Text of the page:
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British Columbians need to save for up to 20 years to afford first home

First-time homebuyers in the Lower Mainland have to save for over a decade to afford current prices.
Nationally, Vancouver is the city with the fifth longest timeframe needed to save for a home, according to Point2.

Saving up to pay for the upfront cost of first-time homeownership in B.C. can take approximately 11 to 17 years, with the time to save for full costs being 20 years, according to a study from Point2, an international real estate portal. 

“Never has the dream of becoming a homeowner in Canada felt just like that — a dream,” the study said. 

The data highlights how saving for a first-time homebuyer can be a daunting task, especially for those who rely heavily on their savings, said Alexandra Ciuntu, the author of the study. 

“Affordability may differ from wallet to wallet, but one thing’s for sure: the first year of homeownership is challenging for fresh owners in B.C.,” Ciuntu said. 

The study analyzed 50 Canadian cities with Vancouver, Richmond, Coquitlam and Burnaby recording some of the highest 20 per cent down payments, over $205,000, according to the study. Vancouver has the second-highest closing costs in the country, with Toronto being first, at more than $23,000.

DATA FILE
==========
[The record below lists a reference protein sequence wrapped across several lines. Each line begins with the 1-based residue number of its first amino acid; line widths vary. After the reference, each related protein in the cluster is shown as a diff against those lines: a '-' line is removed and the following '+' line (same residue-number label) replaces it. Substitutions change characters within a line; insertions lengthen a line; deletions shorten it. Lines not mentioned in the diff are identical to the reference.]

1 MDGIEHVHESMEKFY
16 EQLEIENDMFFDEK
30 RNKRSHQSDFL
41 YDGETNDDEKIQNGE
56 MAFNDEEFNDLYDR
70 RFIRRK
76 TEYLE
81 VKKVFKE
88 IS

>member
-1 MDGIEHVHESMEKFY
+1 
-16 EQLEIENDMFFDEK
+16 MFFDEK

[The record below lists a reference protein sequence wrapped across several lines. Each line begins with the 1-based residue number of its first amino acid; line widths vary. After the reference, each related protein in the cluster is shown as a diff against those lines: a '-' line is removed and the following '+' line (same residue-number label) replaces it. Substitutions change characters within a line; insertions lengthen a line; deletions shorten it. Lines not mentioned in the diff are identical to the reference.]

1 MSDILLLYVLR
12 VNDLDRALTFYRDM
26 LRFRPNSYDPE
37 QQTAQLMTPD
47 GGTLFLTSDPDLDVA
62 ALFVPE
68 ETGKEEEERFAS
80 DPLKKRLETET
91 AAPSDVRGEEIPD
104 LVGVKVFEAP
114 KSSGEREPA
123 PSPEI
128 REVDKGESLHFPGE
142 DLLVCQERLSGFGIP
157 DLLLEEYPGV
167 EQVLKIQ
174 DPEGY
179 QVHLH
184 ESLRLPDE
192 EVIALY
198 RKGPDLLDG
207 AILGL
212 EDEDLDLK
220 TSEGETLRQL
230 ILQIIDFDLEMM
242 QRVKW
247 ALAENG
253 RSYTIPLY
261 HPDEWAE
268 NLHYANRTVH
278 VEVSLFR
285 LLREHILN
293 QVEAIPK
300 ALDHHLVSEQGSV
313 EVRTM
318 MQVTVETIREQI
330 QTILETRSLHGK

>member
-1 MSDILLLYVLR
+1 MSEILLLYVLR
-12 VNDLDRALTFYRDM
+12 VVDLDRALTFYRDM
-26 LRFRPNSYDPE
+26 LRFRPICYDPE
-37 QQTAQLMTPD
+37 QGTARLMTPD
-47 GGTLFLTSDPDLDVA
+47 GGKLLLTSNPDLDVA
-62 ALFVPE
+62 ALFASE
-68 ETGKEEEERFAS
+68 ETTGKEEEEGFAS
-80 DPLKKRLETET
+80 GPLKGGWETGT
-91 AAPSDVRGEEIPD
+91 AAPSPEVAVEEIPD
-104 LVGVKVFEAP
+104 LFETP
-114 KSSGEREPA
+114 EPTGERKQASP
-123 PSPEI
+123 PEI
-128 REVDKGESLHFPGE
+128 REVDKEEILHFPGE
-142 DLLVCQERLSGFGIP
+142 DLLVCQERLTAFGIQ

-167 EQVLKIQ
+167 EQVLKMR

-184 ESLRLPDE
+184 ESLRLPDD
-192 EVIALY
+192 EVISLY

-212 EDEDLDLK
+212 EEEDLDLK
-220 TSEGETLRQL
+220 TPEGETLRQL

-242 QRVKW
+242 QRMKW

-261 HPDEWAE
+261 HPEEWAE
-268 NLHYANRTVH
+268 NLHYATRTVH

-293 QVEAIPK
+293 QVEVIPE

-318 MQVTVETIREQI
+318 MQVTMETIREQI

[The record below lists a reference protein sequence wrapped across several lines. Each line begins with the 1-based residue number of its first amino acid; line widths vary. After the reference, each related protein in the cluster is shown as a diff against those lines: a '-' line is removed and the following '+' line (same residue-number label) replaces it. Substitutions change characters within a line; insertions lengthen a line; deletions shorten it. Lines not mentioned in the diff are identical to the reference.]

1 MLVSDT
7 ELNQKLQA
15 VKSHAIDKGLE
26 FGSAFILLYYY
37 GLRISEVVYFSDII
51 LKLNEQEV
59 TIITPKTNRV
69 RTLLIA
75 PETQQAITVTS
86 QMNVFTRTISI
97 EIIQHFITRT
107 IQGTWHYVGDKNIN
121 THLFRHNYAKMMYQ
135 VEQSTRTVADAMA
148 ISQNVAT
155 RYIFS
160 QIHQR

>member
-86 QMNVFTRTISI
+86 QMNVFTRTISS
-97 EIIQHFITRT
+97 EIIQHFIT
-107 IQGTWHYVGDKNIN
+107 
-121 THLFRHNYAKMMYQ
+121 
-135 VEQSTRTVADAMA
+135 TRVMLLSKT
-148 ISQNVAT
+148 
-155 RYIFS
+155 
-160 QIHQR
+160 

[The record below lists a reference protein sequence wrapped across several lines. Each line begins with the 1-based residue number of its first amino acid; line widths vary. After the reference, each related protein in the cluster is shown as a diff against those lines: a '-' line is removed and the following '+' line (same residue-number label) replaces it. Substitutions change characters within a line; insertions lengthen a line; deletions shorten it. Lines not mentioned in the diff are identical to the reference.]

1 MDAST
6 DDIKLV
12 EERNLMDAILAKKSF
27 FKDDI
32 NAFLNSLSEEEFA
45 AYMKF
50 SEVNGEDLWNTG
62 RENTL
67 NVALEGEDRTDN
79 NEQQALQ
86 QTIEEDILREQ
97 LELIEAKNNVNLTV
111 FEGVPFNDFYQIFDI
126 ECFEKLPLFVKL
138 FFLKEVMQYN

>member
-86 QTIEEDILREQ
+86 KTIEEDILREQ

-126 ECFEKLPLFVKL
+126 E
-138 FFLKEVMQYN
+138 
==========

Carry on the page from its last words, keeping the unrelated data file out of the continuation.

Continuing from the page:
For those looking to buy in the Lower Mainland, the cost of the first year of homeownership in Vancouver averaged at $331,368. Richmond was slightly lower with an average of $314,917, with Burnaby and Coquitlam having an average of $300,000. 

Abotsford was the most “manageable” within the Lower Mainland at a little over $210,500 for the first year of homeownership. 

“Location and personal budget play essential roles in assessing affordability when transitioning to homeownership. In Canada, people diving into homeownership deal with upfront costs of almost $153,200, on average,” Ciuntu said. “Our data reveals that all of the major cities where the upfront costs are above this national average happen to be in Ontario and British Columbia, from Vancouver, Toronto and Mississauga to perhaps less expected places like Saanich, Ajax, or Langley.”

Out of all the B.C. cities analyzed, Prince George is the most affordable with only five years needed to save for upfront costs and the first year of homeownership totalling roughly $103,162. 

On the other hand, data in the study shows that all B.C. cities included have one of the most affordable homeowners’ insurances ($924), in addition to some of the lowest property taxes (below $3,800).